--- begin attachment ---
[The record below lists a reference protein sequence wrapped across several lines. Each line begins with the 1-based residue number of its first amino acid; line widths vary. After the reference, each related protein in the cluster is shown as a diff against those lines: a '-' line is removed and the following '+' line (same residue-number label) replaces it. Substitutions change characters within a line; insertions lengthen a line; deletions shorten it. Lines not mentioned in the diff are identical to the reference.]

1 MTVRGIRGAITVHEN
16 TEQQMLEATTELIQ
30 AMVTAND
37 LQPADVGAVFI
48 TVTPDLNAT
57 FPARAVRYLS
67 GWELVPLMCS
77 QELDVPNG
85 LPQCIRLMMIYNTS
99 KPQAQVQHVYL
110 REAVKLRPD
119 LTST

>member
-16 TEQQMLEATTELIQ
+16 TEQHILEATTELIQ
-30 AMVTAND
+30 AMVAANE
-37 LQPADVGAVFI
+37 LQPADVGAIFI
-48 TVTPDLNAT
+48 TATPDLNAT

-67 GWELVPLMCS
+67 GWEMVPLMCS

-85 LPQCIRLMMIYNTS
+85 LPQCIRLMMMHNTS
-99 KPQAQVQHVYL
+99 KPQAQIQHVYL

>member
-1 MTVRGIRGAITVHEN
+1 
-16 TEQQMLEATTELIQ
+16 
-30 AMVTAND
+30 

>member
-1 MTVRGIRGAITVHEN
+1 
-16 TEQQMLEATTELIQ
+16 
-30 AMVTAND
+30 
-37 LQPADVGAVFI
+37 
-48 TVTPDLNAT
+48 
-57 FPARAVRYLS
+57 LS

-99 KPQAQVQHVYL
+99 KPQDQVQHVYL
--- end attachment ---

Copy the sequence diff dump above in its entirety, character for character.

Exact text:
[The record below lists a reference protein sequence wrapped across several lines. Each line begins with the 1-based residue number of its first amino acid; line widths vary. After the reference, each related protein in the cluster is shown as a diff against those lines: a '-' line is removed and the following '+' line (same residue-number label) replaces it. Substitutions change characters within a line; insertions lengthen a line; deletions shorten it. Lines not mentioned in the diff are identical to the reference.]

1 MTVRGIRGAITVHEN
16 TEQQMLEATTELIQ
30 AMVTAND
37 LQPADVGAVFI
48 TVTPDLNAT
57 FPARAVRYLS
67 GWELVPLMCS
77 QELDVPNG
85 LPQCIRLMMIYNTS
99 KPQAQVQHVYL
110 REAVKLRPD
119 LTST

>member
-16 TEQQMLEATTELIQ
+16 TEQHILEATTELIQ
-30 AMVTAND
+30 AMVAANE
-37 LQPADVGAVFI
+37 LQPADVGAIFI
-48 TVTPDLNAT
+48 TATPDLNAT

-67 GWELVPLMCS
+67 GWEMVPLMCS

-85 LPQCIRLMMIYNTS
+85 LPQCIRLMMMHNTS
-99 KPQAQVQHVYL
+99 KPQAQIQHVYL

>member
-1 MTVRGIRGAITVHEN
+1 
-16 TEQQMLEATTELIQ
+16 
-30 AMVTAND
+30 

>member
-1 MTVRGIRGAITVHEN
+1 
-16 TEQQMLEATTELIQ
+16 
-30 AMVTAND
+30 
-37 LQPADVGAVFI
+37 
-48 TVTPDLNAT
+48 
-57 FPARAVRYLS
+57 LS

-99 KPQAQVQHVYL
+99 KPQDQVQHVYL